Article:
Second, apologies for the conversion errors. Roger included some conversions for our American readers, I came up with some of the others, and it's just a messy task, especially considering how big this article is. The errors that were pointed out have been fixed. Please feel free to PM me if you notice typos or errors - they drive me nuts, and I appreciate the help!

Third, we're trying something new with this SOTM. The big SOTM itself will be published in three sections (first one here) in successive weeks (almost all at once, but with one-week breathers between each). We'll skip a week, and the last piece of the SOTM will have individual mini-reviews published all at once. Rather than draw things out like we did with the down jacket SOTM, I will be loading ALL of the reviews and making them accessible from one page. I'm exhausted just thinking about it, but it will hopefully be a great tool for readers.
Thanks!
Addie

Rakesh Malik
(Tamerlin)

Locale: Cascadia
Re: I've been away in the snow on 09/03/2010 10:12:33 MDT Print View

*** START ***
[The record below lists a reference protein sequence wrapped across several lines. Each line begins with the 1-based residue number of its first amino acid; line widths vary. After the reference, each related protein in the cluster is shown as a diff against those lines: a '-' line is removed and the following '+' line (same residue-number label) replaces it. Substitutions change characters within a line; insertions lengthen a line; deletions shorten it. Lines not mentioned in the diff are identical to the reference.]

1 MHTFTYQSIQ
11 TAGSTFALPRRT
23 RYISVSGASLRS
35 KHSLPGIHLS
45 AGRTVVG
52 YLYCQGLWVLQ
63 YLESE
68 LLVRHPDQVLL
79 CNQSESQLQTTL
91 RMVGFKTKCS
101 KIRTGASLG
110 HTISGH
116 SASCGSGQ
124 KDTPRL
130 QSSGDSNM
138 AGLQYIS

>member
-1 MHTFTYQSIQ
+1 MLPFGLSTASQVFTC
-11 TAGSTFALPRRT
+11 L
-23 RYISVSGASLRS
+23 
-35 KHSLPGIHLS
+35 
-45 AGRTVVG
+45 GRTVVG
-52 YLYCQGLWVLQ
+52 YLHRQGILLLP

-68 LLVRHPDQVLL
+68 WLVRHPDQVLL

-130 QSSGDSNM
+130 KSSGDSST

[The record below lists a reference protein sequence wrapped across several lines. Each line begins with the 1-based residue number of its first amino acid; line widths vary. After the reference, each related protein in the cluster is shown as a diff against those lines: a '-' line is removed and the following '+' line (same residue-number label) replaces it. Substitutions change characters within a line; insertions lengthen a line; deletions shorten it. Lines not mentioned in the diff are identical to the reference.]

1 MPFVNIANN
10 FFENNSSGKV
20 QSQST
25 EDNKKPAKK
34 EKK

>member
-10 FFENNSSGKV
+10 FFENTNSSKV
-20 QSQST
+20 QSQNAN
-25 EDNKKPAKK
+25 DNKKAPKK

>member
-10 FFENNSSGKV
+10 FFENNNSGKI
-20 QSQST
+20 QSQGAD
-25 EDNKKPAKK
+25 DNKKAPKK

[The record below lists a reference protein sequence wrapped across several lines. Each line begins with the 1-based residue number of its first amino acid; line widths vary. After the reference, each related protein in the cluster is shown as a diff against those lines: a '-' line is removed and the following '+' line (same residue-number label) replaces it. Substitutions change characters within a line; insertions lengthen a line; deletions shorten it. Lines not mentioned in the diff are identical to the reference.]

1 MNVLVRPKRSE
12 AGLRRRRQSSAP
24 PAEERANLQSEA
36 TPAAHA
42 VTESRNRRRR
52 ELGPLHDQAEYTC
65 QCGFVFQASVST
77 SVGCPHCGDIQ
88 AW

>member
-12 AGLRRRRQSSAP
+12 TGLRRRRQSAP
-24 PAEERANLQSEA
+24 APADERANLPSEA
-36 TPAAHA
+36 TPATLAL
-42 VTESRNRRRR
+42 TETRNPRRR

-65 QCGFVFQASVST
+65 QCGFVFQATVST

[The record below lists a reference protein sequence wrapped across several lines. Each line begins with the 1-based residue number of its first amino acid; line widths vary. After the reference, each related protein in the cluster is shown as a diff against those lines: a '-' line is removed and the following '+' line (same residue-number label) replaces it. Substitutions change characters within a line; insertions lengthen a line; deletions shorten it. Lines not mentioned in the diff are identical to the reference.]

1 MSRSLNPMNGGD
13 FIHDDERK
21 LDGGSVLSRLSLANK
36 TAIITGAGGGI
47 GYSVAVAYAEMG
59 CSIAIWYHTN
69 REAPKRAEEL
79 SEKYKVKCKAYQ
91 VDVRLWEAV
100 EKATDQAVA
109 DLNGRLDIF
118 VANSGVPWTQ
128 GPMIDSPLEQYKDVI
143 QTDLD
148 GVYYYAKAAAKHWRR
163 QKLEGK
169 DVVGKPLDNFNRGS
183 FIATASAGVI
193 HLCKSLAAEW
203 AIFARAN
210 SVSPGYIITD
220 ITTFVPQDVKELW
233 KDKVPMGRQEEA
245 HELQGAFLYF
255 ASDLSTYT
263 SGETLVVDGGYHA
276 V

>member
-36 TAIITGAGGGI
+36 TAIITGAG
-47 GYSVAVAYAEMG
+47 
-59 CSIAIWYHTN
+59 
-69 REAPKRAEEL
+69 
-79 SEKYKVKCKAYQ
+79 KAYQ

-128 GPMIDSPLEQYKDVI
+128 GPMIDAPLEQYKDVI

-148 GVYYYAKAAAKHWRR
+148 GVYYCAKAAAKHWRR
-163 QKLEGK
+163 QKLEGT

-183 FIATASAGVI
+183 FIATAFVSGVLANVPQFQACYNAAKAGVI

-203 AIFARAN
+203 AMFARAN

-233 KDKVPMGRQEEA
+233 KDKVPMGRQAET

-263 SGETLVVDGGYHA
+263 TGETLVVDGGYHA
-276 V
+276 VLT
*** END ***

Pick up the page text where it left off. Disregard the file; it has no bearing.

" the volume of packs lying around the house has been equally large"

... a new meaning for the phrase, "Pack rat" ...

Anyway, I have to admit that the plethora packs cluttering up your house would be entertaining to see. Now I'm imagining a similar profusion of tents...

Roger Caffin
(rcaffin) - BPL Staff - MLife

Locale: Wollemi & Kosciusko NPs, Europe
Re: Re: I've been away in the snow on 09/03/2010 16:40:51 MDT Print View

> a new meaning for the phrase, "Pack rat"
Please: the technically and politically correct term is 'gear freak' :-)
(Pack rats collect ANYthing; gear freaks collect interesting gear.)

> Now I'm imagining a similar profusion of tents...
I have no more than 7 tents .... (I think)

But there are a few sleeping bags and quilts here and there, and a growing pile of other gear items waiting to be tested. Yeah, my wife does make the occasional comment.

Cheers

Rakesh Malik
(Tamerlin)

Locale: Cascadia
Re: Re: Re: I've been away in the snow on 09/03/2010 19:00:31 MDT Print View

"Please: the technically and politically correct term is 'gear freak' :-)"

True... but since you were collecting packs, "pack rat" is funnier ;)

Jim Colten
(jcolten) - M

Locale: MN
Re: I've been away in the snow on 09/03/2010 19:53:27 MDT Print View


> Now I'm imagining a similar profusion of tents...
I have no more than 7 tents .... (I think)


only 7? heh, heh